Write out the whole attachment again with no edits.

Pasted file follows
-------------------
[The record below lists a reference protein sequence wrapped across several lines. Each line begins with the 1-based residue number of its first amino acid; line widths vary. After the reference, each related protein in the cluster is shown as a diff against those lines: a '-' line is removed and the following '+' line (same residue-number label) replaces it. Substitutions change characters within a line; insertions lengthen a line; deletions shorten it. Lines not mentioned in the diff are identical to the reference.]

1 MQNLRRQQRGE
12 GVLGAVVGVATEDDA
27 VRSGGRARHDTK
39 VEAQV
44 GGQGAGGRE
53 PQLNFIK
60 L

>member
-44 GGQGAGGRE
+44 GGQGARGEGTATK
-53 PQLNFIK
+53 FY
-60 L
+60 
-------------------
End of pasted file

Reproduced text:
[The record below lists a reference protein sequence wrapped across several lines. Each line begins with the 1-based residue number of its first amino acid; line widths vary. After the reference, each related protein in the cluster is shown as a diff against those lines: a '-' line is removed and the following '+' line (same residue-number label) replaces it. Substitutions change characters within a line; insertions lengthen a line; deletions shorten it. Lines not mentioned in the diff are identical to the reference.]

1 MQNLRRQQRGE
12 GVLGAVVGVATEDDA
27 VRSGGRARHDTK
39 VEAQV
44 GGQGAGGRE
53 PQLNFIK
60 L

>member
-44 GGQGAGGRE
+44 GGQGARGEGTATK
-53 PQLNFIK
+53 FY
-60 L
+60 